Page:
$ cd /user/java/jetty-6.1.22/bin
$./jetty.sh start
ps aux | grep java
root     21766  1.2 72.4 1085176 387196 ?    Sl   Mar27   1:12 /usr/lib/jvm/java-6-openjdk/
/bin/java -Djetty.home=/user/java/jetty-6.1.22 -Djava.io.tmpdir=/tmp -jar
/user/java/jetty-6.1.22/start.jar /user/java/jetty-6.1.22/etc/jetty-logging.xml
/user/java/jetty-6.1.22/etc/jetty.xml

The jetty logs are under jetty-6.1.22/logs if you are interested.

Open up your bash profile and set the following paths:

$ vi ~/.bash_profile
JAVA_HOME=/usr/lib/jvm/java-6-openjdk/
JETTY_HOME=/user/java/jetty-6.1.22/

PATH=$JETTY_HOME/bin:$PATH

export JAVA_HOME JETTY_HOME

Now that Jetty is running, you can go the its default port 8080 and verify that everything is working as expected.

Now that you have Jetty, its time to deploy your app to the Jetty container.

$ scp myapp.war  root@sacharya.com:/user/java/jetty-6.1.22/webapps
$ tar -xvf myapp.war

$ vi /user/java/jetty-6.1.22/contexts/myapp.xml

<?xml version="1.0"?>
<!DOCTYPE Configure PUBLIC "-//Mort Bay Consulting//DTD Configure//EN" "http://jetty.mortbay.org/configure.dtd">
<Configure class="org.mortbay.jetty.webapp.WebAppContext">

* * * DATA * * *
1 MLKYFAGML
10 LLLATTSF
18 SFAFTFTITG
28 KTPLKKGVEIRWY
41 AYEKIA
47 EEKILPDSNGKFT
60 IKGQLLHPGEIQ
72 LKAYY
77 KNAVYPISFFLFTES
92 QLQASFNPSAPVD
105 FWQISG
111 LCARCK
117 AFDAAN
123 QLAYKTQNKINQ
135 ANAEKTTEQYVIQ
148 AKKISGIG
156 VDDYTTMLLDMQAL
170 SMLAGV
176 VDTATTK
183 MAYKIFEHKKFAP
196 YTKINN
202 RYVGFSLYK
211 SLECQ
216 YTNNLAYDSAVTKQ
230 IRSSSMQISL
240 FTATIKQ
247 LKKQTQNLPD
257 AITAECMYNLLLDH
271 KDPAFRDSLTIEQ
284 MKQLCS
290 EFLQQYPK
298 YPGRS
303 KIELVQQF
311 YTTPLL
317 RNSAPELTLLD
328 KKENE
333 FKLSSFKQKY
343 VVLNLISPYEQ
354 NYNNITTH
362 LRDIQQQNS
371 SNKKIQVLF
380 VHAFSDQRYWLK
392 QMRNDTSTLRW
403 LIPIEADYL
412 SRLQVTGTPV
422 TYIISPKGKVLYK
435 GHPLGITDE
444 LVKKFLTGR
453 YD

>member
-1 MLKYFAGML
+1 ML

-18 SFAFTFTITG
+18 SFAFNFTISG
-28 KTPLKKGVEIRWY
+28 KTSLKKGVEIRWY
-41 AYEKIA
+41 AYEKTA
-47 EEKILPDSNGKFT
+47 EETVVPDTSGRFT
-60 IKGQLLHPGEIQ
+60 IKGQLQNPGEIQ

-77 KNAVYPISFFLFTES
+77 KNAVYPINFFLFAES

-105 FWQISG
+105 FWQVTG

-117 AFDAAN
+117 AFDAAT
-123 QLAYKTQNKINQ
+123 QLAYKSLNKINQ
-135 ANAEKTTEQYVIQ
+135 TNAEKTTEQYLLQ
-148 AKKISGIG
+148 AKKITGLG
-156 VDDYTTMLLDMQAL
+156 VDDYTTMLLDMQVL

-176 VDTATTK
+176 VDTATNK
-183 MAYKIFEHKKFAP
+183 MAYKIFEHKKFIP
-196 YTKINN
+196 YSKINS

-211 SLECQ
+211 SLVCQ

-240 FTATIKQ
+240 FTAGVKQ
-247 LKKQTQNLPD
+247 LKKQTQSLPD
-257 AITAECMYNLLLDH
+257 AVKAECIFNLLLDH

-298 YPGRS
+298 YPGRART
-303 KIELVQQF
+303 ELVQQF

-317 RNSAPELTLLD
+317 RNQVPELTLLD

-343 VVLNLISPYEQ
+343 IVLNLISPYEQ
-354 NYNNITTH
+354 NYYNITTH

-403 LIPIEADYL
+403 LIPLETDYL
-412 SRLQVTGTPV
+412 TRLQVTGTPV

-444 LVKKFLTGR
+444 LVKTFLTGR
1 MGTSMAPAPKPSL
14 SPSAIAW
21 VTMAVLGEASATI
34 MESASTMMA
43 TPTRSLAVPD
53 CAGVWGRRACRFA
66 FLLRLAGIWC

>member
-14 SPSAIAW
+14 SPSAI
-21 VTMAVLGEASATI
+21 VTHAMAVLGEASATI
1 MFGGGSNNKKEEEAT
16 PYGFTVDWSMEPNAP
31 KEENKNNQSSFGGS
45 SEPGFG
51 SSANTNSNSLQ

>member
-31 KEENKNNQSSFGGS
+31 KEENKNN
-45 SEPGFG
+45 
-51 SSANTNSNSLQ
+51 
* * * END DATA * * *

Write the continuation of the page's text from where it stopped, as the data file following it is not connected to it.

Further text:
<Set name="configurationClasses">
<Array type="java.lang.String">
<Item>org.mortbay.jetty.webapp.WebInfConfiguration</Item>
<Item>org.mortbay.jetty.plus.webapp.EnvConfiguration</Item>
<Item>org.mortbay.jetty.plus.webapp.Configuration</Item>
<Item>org.mortbay.jetty.webapp.JettyWebXmlConfiguration</Item>
<Item>org.mortbay.jetty.webapp.TagLibConfiguration</Item>
</Array>
</Set>
<Set name="contextPath">/</Set>
<Set name="resourceBase"><SystemProperty name="jetty.home" default="."/>/webapps/myapp</Set>
</Configure>

Restart jetty and go to http://ipAddress:8080/myapp, and you should be getting your app.

Install Nginx:

$ sudo aptitude install nginx

This will install Nginx under /etc/nginx

You can start, stop or restart the Nginx server using the commands: